‘I’m starving,’ he said. ‘I thought there’d be a café or a visitor’s centre where I could get something.’
‘This is North Wales, not Wiltshire. You’re welcome to share my butties but there’s no meat on them, I’m afraid. I’m a vegi.’
‘That’s okay, so am I.’
She looked into his eyes and frowned as if she were trying to solve a puzzle. ‘Who are you, Jed?’
He didn’t understand what she was asking until he asked himself the same question, and he knew the answer. ‘I’m a descendant of Simeon.’
She handed him a soya-based meat substitute sandwich seasoned with piccalilli. ‘Simeon in Genesis? Didn’t he and his little bro’ kick the shit outa the twonk who raped Dinah?’
‘Yeah, that’s him.’
‘Oh, he’s the boy for me.’
‘People usually laugh or look embarrassed when I say I’m descended from him. Why didn’t you?’
‘Why would I? I’m descended from Boudicca.’
‘She kicked the shit outa the Romans, didn’t she?’
‘With good reason: they flogged her and raped her daughters. She and your Simeon would have made a good team’.
Boudicca’s spirit smiled. ‘Just what oi was thinking. What d’ya reckon, Sim?’
‘They could be on to something, Boo.’
The biblical patriarch and the Iceni ballcrusher had been drawn to the location by the thought processes of their progeny, mingled with the cosmic currents of the location: or maybe the Great Mother sent them.
‘Shall we introduce ourselves to the youngsters?’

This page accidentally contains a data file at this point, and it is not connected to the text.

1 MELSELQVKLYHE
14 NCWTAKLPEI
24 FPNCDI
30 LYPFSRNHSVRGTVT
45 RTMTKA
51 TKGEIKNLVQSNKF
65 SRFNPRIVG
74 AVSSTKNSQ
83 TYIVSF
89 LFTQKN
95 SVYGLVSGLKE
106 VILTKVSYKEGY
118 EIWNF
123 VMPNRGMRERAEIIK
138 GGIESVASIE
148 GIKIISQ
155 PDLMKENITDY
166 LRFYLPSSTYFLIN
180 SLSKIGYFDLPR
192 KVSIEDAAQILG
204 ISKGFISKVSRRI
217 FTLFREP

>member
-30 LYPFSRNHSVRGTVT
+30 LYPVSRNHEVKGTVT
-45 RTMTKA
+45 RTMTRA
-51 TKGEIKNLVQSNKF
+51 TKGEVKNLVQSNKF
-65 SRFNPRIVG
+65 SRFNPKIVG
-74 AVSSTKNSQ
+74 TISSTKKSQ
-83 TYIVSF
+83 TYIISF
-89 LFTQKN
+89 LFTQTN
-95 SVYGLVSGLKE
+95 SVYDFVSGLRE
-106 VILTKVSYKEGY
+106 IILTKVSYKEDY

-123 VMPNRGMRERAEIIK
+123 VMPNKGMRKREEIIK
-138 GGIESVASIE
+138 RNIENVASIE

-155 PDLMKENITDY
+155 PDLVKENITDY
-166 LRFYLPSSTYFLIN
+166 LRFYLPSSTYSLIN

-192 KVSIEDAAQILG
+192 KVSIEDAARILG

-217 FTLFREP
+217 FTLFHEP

‘Well, oi think moi girl can take it but we moight freak out your boy.’
He shrugged. ‘We’ll risk it, already.’
They materialised. Boo wore an animal-skin tunic, possibly wolf; her hair bore a family resemblance to Star’s; and her spear was speckled with dried Roman blood. Sim’s hair was as white as his belted robe but his beard was streaked with black. He carried a sword that resembled one forged by Tolkien’s dwarves in Middle Earth; named whatever is Elvish for Avenger.
‘What the f…’ Jed choked on his soya and piccalilli.
‘Boudicca, I presume,’ Star said, ‘and this must be Simeon.’
Sim bowed to her and turned to Jed. ‘ Oy vey, cough it up, my son. You act like a
Boo said, ‘Arfernoon. Noice day, innit?’
‘What brings you here?’ Star said.
‘We just wanna moike the world a better place, kid, same as you, but we’re outa date so we’ll need you to come alonga us, loike.’
‘Where’s she from?’ Jed whispered.’
‘More or less Norfolk.’
‘That explains it.’
Boo sat crossed legged beside them. ‘You still have crocks o’ shit raping lasses these days?’
‘Yes, I’m afraid, so,’ Jed said.
‘Feh! Such madness,’ Sim said. ‘You help us find them.’
Star said, ‘What will you do to them?’
Boo said, ‘We’ll cut their bits off.’
Sim said, ‘Then we’ll kill them.’
Jed said, ‘you can’t do that. It’s against the law. Find somewhere to put them where
they’ll do no harm and I’ll help you track them down. What about you, Star?’
‘I’m up for it,’ she said.
‘Hang on a minute. Oi’ll be roight back,’ Boo said. She vanished.
‘Roight, I mean right,’ Jed said.
‘Where’s she gone?’ Star asked Sim.
‘There’s millions of worlds in the firmament, daughter, she’s looking for one we can shlep these maggots off to.’
‘That’s an insult to maggots.’
Boo re-materialised. ‘Found it,’ she said. ‘Noice place, lush vegetation, birds, reptiles, small mammals, no sentient loife. They’ll survoive if they keep their wits about ’em, but no lasses, so they can’t breed.’